Abigail Sullivan Moore

 
 

 
 

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College time for independence

For some, a friend request from mom or dad could be the worst thing that’s ever happened.
 

We all know parents sometimes tend to tag their kids in naked baby pictures or post embarrassing statuses, but for those of us in school and away from home, accepting those friend requests may not be a bad thing if done correctly.
 

A new book titled The iConnected Parent: Staying Close to Your Kids in College (and Beyond) While Letting Them Grow Up by Barbara K. Hofer and Abigail Sullivan Moore explores the use of parents communicating with their children once they’ve left home.
 

With the many communicative technologies we have today, such as Facebook, Skype and Twitter, staying connected with parents who may be hours away has become easier than ever.
 

Hofer and Moore, however, suggest that parents and students may be taking our constant access to communication to an extreme.

College is a time for growth and maturation, and part of that process for a student is branching out on their own and learning to function as an independent adult.
 

The book suggests that students and parents need to spend less time e-mailing or texting from miles away and more time exploring themselves and their surroundings, especially when it comes to students.
 

Some students are relying too much on their parents once they leave home, calling constantly for advice and help with school work.
 

Instead of making a friend to ask or even doing a Google search, students call their parents for quick and easy answers to life’s questions.
 

Conversely, parents are using their access to try to control their children’s lives, reminding them to study, making sure they eat and sleep regularly and warning them of the perils of drinking.
 

One instance in the book even told of parents driving all the way to campus to pick up their daughter and bring her home for the weekend after she drank too much.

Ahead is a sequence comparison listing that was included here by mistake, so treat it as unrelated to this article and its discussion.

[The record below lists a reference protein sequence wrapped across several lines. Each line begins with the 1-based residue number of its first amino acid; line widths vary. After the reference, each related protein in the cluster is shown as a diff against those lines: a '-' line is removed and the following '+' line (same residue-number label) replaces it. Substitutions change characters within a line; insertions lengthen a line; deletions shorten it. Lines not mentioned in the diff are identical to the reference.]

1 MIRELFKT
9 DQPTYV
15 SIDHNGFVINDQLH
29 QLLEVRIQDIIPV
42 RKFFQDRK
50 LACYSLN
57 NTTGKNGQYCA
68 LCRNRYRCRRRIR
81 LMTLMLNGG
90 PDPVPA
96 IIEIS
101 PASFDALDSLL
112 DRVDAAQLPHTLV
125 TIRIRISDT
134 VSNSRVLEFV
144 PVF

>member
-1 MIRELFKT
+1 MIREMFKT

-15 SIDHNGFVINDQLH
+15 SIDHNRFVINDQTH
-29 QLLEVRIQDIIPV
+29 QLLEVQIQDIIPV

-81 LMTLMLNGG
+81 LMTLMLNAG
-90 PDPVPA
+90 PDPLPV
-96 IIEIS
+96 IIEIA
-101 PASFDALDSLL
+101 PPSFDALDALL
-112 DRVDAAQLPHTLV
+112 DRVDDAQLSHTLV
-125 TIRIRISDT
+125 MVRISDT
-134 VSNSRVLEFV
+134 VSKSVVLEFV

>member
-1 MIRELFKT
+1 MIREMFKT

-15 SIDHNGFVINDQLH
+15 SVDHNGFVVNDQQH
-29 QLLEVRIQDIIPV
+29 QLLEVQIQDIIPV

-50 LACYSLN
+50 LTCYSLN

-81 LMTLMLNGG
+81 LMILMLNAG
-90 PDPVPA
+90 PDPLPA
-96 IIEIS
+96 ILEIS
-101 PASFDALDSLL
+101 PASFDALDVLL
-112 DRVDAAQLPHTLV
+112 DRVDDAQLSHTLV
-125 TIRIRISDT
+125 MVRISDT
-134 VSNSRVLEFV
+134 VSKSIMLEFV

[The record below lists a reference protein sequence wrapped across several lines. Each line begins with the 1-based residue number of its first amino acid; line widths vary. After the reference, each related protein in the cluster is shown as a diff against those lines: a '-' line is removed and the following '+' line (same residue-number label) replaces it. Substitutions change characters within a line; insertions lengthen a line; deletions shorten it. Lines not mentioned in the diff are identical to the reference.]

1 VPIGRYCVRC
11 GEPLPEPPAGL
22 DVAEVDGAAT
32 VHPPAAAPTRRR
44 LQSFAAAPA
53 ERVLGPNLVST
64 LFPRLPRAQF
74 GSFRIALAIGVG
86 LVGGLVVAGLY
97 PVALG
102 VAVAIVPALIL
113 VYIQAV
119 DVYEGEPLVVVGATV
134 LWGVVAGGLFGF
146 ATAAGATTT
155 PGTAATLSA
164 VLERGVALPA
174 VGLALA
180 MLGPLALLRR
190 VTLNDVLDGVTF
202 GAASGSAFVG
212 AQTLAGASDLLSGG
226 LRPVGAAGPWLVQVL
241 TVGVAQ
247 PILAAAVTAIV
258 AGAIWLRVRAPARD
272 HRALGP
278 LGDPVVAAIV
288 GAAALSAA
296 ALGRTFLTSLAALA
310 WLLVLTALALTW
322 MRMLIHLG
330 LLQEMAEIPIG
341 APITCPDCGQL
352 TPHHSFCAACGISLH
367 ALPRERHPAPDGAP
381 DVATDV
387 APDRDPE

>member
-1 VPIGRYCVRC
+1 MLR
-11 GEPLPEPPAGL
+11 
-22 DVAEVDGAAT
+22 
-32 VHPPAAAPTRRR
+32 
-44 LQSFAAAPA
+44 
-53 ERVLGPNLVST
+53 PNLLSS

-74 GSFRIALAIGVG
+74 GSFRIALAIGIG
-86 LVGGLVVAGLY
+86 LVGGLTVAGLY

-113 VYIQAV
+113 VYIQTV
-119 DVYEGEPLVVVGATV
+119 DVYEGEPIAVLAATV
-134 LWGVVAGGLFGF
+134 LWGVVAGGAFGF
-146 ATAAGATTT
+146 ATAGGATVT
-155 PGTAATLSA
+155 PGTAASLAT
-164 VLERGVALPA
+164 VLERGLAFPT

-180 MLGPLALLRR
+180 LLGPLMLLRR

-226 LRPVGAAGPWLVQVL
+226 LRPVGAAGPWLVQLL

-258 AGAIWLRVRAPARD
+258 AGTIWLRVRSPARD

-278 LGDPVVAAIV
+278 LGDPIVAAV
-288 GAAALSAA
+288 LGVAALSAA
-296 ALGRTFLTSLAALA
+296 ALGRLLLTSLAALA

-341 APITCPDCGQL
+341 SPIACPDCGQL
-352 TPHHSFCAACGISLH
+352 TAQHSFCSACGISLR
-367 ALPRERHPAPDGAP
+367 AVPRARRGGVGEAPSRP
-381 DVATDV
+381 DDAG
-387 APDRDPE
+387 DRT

Hofer told Inside Higher Ed that the average college student has contact with his or her parents 13.4 times per week, and studies have found that those who have contact with their parents the most tend to be the least independent.
 

The authors suggest that while contact should be kept, it should be limited, and both parents and students need to allow each other space.
 

Mooretold The Globe and Mail that she calls her son in college once a week for a chat, just to check in and exchange stories.
 

All of us have dealt with leaving the nest, and we think Moore and Hofer are correct in their findings.
 

As a college student, you’re going to make mistakes, and part of the university experience is not having mom or dad there to fix them.
 

Students need to learn to solve their problems on their own, and parents need to learn how to let their kids develop into young adults.
 

We aren’t saying cut all contact with your parents or guardians — obviously, they love you and raised you and deserve to hear from you — but we do think the contact should be limited so students don’t find themselves hindering their growth by constantly relying on their parents.
 

Our advice: Make friends, make mistakes, have fun and strive to find the perfect balance between too much and not enough chat time with your parents.
 

--Our Stance, UCF Central Florida Future, September 12, 2010

Abigail Sullivan Moore